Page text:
For decades, Mexican cartels have used innovative methods to smuggle drugs across America’s Southern border. However, unlike planes, catapults, or traditional human smugglers known as “mules,” the latest threat putting enforcement agencies at a significant disadvantage are unmanned, smuggler ‘narco-drones.’ And according to the agencies tasked with addressing the issue, they still don’t know the true scope of the problem, much less the best way to stop it.
In a 2020 Air and Space Magazine feature, artificial intelligence and autonomy consultant Robi Sen, who works with officials at the U.S, and Mexican border, encapsulated this problem perfectly, saying. “We have a lot of physical evidence and proof that there are a lot of these drug flights with drones. But because of the lack of a methodology and a lack of sensors and trained observers, we cannot know how big the problem is. But what things we have seen suggest that the problem is much larger than anybody realizes.”
Background: Smuggling Drugs Across America’s Southern Border
Cartels are forever finding inventive new ways to smuggle drugs across the border. In the 1980s, small planes started making runs to off-the-grid makeshift landing strips until the DEA caught up using advanced radar and interdiction flights to foil those efforts. Other more notable attempts involved custom-built submarines to ship the drugs from Columbia, air-conditioned tunnels dug right under the border, and even catapults to launch the contraband from Mexico into the U.S.
Many of these methods proved costly and time-consuming, leaving cartels increasingly dependent on human smugglers. Still, even “mules” have their disadvantages. People represent a potential liability if caught.
That’s where drones have come in. Not only are they cheap and easy to use, but they also don’t need a share of the profits and represent very little liability if captured.
Analysis: Why Using ‘Narco-Drones’ Makes A Lot of Sense
Those first smuggling attempts involved off-the-shelf drones bought for a few hundred dollars, but as their use has increased, so has the complexity of the technology. Or, as Yuma County (Arizona) Sheriff Leon Wilmot recently told the Washington Times, “These aren’t cheap drones.”
For example, according to a 2016 report from Air and Space, “a disassembled fixed-wing drone was found buried on a Colombian beach along with 286.6 pounds of cocaine. Police said the aircraft could move as much as 22 pounds of cocaine as far as 62 miles.”
These increasingly sophisticated drones are also tough to track. They can fly below radar and offer very little radar return due to the advanced materials increasingly used in their construction.
“The problem we’re finding with radar,” says David Kovar, a digital forensics and cybersecurity expert quoted in the 2020 Air and Space piece, “is that as new composite materials are coming along, you can replace a lot of metallic components, so the radar cross-section is being diminished.” Complicating the situation further, the software used in many of these radar systems treats the small drones like birds, essentially disregarding them.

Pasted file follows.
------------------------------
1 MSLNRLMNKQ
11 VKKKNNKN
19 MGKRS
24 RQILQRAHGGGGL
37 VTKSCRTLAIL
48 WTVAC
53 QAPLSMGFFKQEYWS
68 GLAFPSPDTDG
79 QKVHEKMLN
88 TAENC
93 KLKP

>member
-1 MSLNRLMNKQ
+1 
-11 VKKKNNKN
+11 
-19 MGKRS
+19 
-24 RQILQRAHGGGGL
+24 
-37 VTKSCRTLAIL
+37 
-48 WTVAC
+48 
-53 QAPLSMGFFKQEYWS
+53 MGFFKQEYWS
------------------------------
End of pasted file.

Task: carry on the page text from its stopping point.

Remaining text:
Plus, Kovar notes, not only are the drones being used to carry the contraband, but they also help in the planning phases. Drones are often used in surveillance to determine where authorities are stationed, planning routes for smuggler drones and mules alike, or simply using a drone as a diversion to draw authorities away from the real shipment.
Unfortunately, these same authorities are still unsure exactly how many flights occur, making countering them an even more complicated proposition. In fact, according to the recent Air and Space report, “data from just one [captured] aircraft has revealed hundreds of cross-border flights.”
As for dealing with these ‘narco-drones,’ authorities are faced with several additional obstacles. Unlike the U.S. military, which has a fully-realized counter-drone strategy and a number of cutting-edge solutions in development to counter combat drones on the battlefield, border officials are often unable to utilize these military-grade strategies and technologies.
For instance, jamming a drones’ Wi-Fi style communications could interrupt local signals used by commercial, residential, safety, and enforcement agencies alike. That same issue also prevents disruption of GPS data drones often use to navigate, putting emergency services and other transportations services that rely on GPS at risk. Shooting them from the sky is even more hazardous, with much of the U.S./Mexico border lined by residential neighborhoods.
Outlook: Is Stopping These ‘Narco-Drones’ Possible?
With the problem seemingly increasing in frequency, border enforcement authorities are taking the first steps toward a viable counter-narco drone strategy.
According to the 2020 Air and Space report, “in September 2019, CBP [U.S. Customs and Border Patrol] announced the purchase of six of Citadel Defense’s Titan counter-drone systems, which detect and attack drones’ radio-frequency communications, for operational testing along the border in California, Arizona, and Texas.”
As of 2021, the system is still undergoing testing, but given the general lack of data on how frequently these drones are crossing the border, their detection seems just as important as the efforts to confuse their communications.
Of course, if history is any guide, the minute authorities find a successful method for tracking and stopping this kind of cross-border traffic, cartels will indeed find another, likely even more advanced way to do business. But until then, if you live near the U.S./Mexico border, make sure to look up from time to time, just in case.
Follow and connect with author Christopher Plain on Twitter:@plain_fiction